Information can be admitted as evidence only where it is relevant to a material issue in the case.
There is a "basic rule" that all evidence must satisfy in order to gain admission. This rule requires that all evidence must be relevant to a material issue in the case. Even if evidence meets this "basic rule," it may not ultimately be admitted. Evidence that is relevant to a material issue may still be caught by an exclusionary rule, of which there are many, or it may be rejected through the operation of an exclusionary discretion. Relevance and materiality are therefore necessary but not sufficient conditions for admissibility. Whether evidence satisfies the basic preliminary condition for admissibility of relevance and materiality is a matter to be decided by the trial judge as an issue of law.
Often lawyers fail to distinguish between the separate concepts of relevance and materiality, referring to "immaterial" evidence as being "irrelevant."1In R. v. Truscott the Ontario Court of Appeal subsumed materiality in its definition of relevance, noting that "[e]vidence will be irrelevant either if it does not make the fact to which it is directed more or less likely, or if the fact to which the evidence is directed is not material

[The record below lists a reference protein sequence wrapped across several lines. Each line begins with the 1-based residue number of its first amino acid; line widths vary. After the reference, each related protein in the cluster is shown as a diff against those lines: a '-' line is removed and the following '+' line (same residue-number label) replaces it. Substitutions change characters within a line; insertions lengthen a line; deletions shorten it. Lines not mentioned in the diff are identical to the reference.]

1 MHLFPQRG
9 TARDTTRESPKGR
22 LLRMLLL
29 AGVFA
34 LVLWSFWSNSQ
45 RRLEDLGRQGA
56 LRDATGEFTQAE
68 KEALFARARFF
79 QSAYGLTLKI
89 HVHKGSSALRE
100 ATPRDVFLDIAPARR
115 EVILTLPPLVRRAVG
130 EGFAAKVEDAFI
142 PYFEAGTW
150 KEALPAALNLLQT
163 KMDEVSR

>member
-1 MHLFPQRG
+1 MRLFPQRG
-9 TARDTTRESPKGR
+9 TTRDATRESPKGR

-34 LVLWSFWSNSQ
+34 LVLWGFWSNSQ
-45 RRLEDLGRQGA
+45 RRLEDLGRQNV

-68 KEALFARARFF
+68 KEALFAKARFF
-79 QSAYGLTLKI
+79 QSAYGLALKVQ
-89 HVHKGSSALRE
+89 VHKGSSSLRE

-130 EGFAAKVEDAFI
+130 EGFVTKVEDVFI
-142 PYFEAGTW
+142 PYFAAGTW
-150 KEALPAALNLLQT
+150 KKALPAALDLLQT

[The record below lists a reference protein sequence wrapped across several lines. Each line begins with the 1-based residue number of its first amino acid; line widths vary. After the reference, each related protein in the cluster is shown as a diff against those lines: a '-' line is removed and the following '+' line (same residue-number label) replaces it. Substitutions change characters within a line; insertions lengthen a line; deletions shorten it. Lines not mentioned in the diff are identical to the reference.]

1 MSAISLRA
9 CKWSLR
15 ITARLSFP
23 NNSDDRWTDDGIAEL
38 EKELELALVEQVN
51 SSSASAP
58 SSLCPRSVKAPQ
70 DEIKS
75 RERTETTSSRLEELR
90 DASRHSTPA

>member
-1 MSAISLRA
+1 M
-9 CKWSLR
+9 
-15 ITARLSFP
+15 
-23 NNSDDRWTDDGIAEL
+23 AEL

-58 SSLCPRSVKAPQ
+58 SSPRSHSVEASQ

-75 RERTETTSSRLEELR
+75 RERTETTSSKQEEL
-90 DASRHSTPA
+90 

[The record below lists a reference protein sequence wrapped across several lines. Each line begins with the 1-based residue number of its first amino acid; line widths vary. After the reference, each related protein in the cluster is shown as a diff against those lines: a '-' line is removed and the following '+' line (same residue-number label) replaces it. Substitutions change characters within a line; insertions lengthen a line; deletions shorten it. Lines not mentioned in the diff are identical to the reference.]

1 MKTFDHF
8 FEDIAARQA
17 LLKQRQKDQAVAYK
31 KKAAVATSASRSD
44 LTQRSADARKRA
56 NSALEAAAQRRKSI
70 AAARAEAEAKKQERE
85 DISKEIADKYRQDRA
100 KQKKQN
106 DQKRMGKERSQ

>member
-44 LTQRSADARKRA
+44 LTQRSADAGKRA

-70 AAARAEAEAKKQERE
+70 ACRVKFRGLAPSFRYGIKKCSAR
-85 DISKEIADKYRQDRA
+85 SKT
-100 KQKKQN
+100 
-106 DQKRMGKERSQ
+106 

to the proceedings."2The first concept described by the Court - whether the evidence makes a fact it is directed to more or less likely - describes the concept referred to in this text as "relevance." The second concept described by the Court - whether the evidence is directed to a material issue in the proceedings - is referred to in this text as "materiality." While it is by no means wrong to use the term "relevance" to capture both concepts, it is useful analytically to distinguish between...